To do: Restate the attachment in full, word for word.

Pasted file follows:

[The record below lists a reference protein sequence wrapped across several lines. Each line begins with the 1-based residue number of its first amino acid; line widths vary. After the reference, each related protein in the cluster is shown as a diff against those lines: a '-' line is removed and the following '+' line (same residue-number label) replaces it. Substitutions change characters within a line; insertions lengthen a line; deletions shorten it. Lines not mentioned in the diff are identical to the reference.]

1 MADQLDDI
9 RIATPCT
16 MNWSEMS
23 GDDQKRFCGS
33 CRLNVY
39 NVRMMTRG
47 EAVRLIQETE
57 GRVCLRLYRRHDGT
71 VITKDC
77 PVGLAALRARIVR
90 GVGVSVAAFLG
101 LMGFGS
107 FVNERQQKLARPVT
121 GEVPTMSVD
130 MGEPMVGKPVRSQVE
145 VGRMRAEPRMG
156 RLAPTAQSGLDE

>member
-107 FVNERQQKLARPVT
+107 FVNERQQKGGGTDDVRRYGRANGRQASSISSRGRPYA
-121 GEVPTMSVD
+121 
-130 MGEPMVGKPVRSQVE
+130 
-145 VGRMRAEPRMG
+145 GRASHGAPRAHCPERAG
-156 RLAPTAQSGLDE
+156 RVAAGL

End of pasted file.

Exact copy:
[The record below lists a reference protein sequence wrapped across several lines. Each line begins with the 1-based residue number of its first amino acid; line widths vary. After the reference, each related protein in the cluster is shown as a diff against those lines: a '-' line is removed and the following '+' line (same residue-number label) replaces it. Substitutions change characters within a line; insertions lengthen a line; deletions shorten it. Lines not mentioned in the diff are identical to the reference.]

1 MADQLDDI
9 RIATPCT
16 MNWSEMS
23 GDDQKRFCGS
33 CRLNVY
39 NVRMMTRG
47 EAVRLIQETE
57 GRVCLRLYRRHDGT
71 VITKDC
77 PVGLAALRARIVR
90 GVGVSVAAFLG
101 LMGFGS
107 FVNERQQKLARPVT
121 GEVPTMSVD
130 MGEPMVGKPVRSQVE
145 VGRMRAEPRMG
156 RLAPTAQSGLDE

>member
-107 FVNERQQKLARPVT
+107 FVNERQQKGGGTDDVRRYGRANGRQASSISSRGRPYA
-121 GEVPTMSVD
+121 
-130 MGEPMVGKPVRSQVE
+130 
-145 VGRMRAEPRMG
+145 GRASHGAPRAHCPERAG
-156 RLAPTAQSGLDE
+156 RVAAGL